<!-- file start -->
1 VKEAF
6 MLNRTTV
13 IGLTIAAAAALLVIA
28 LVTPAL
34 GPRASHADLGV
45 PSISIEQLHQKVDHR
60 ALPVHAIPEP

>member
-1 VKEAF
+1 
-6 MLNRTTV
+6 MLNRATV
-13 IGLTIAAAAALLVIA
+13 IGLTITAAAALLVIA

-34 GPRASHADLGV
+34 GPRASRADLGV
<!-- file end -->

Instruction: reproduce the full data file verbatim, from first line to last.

1 VKEAF
6 MLNRTTV
13 IGLTIAAAAALLVIA
28 LVTPAL
34 GPRASHADLGV
45 PSISIEQLHQKVDHR
60 ALPVHAIPEP

>member
-1 VKEAF
+1 
-6 MLNRTTV
+6 MLNRATV
-13 IGLTIAAAAALLVIA
+13 IGLTITAAAALLVIA

-34 GPRASHADLGV
+34 GPRASRADLGV